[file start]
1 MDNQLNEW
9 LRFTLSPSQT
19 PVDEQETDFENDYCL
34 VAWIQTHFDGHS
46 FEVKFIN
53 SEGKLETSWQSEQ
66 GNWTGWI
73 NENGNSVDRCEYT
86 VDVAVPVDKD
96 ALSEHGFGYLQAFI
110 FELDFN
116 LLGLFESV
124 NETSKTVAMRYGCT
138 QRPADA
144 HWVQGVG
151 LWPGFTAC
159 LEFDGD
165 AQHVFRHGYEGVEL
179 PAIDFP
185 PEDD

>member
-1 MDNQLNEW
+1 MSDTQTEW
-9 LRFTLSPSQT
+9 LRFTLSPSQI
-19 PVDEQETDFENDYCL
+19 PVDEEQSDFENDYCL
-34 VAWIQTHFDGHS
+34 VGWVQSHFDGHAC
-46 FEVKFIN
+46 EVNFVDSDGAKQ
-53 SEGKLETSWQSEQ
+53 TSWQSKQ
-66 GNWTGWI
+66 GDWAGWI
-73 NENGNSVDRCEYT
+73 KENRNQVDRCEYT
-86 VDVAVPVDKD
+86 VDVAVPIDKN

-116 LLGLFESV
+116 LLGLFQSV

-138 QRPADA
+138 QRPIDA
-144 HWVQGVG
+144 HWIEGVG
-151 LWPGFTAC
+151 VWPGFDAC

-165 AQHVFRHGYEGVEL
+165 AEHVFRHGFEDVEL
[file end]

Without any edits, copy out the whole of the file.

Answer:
1 MDNQLNEW
9 LRFTLSPSQT
19 PVDEQETDFENDYCL
34 VAWIQTHFDGHS
46 FEVKFIN
53 SEGKLETSWQSEQ
66 GNWTGWI
73 NENGNSVDRCEYT
86 VDVAVPVDKD
96 ALSEHGFGYLQAFI
110 FELDFN
116 LLGLFESV
124 NETSKTVAMRYGCT
138 QRPADA
144 HWVQGVG
151 LWPGFTAC
159 LEFDGD
165 AQHVFRHGYEGVEL
179 PAIDFP
185 PEDD

>member
-1 MDNQLNEW
+1 MSDTQTEW
-9 LRFTLSPSQT
+9 LRFTLSPSQI
-19 PVDEQETDFENDYCL
+19 PVDEEQSDFENDYCL
-34 VAWIQTHFDGHS
+34 VGWVQSHFDGHAC
-46 FEVKFIN
+46 EVNFVDSDGAKQ
-53 SEGKLETSWQSEQ
+53 TSWQSKQ
-66 GNWTGWI
+66 GDWAGWI
-73 NENGNSVDRCEYT
+73 KENRNQVDRCEYT
-86 VDVAVPVDKD
+86 VDVAVPIDKN

-116 LLGLFESV
+116 LLGLFQSV

-138 QRPADA
+138 QRPIDA
-144 HWVQGVG
+144 HWIEGVG
-151 LWPGFTAC
+151 VWPGFDAC

-165 AQHVFRHGYEGVEL
+165 AEHVFRHGFEDVEL